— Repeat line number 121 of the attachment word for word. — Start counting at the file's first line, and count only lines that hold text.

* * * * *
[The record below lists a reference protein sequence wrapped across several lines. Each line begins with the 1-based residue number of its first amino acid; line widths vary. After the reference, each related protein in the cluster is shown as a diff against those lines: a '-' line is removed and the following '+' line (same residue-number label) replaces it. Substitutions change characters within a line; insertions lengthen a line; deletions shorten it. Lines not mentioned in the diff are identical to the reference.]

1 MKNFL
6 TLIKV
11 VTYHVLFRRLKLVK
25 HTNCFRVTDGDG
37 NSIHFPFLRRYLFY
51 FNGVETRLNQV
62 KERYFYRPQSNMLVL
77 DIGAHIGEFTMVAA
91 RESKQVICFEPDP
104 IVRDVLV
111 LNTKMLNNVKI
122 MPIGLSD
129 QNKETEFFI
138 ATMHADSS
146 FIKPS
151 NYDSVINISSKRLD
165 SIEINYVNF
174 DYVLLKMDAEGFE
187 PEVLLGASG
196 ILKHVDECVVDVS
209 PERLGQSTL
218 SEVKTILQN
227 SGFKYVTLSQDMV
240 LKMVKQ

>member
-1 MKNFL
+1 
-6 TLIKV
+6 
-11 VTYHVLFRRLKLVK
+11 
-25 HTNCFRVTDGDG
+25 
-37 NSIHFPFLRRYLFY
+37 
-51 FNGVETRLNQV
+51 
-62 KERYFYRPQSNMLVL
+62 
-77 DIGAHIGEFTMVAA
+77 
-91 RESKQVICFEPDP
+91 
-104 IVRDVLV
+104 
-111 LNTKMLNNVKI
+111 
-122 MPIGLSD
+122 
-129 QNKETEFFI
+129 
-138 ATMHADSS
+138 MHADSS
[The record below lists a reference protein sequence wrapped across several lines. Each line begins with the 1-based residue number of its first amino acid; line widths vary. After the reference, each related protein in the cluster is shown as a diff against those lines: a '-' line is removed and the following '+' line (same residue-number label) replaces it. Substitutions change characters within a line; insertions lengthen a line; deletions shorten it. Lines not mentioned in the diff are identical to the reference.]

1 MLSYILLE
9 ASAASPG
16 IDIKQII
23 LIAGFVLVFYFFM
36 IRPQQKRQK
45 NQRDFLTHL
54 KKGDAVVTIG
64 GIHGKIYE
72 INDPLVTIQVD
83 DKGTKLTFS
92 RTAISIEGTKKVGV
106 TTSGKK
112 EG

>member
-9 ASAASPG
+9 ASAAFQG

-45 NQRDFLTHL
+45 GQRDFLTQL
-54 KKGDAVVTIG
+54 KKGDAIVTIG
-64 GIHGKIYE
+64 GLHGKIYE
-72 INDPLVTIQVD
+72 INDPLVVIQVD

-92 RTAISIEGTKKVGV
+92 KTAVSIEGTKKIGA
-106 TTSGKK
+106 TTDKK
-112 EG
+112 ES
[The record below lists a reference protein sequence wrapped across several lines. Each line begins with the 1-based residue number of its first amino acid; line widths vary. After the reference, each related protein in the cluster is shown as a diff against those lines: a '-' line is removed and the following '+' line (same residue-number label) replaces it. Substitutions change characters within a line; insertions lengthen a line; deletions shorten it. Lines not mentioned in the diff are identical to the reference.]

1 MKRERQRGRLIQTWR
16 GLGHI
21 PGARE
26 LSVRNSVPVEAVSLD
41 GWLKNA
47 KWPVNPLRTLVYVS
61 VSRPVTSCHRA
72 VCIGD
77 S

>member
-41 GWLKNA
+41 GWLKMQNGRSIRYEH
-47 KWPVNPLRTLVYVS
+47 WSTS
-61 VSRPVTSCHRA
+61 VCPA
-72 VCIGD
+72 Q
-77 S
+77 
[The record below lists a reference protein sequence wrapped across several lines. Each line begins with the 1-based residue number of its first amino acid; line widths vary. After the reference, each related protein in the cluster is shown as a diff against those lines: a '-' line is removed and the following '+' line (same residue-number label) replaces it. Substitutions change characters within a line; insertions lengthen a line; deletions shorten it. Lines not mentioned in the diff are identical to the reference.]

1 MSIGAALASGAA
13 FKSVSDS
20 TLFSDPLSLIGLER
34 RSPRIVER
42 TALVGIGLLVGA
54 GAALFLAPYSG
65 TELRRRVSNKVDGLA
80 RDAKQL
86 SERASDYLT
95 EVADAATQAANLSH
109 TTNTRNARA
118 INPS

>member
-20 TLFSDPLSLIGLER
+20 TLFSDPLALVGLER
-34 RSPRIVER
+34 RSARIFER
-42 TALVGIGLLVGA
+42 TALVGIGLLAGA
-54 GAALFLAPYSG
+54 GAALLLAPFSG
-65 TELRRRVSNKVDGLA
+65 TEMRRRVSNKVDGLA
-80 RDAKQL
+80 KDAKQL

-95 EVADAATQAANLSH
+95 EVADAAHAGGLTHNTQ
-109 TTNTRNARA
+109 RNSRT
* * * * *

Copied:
-20 TLFSDPLSLIGLER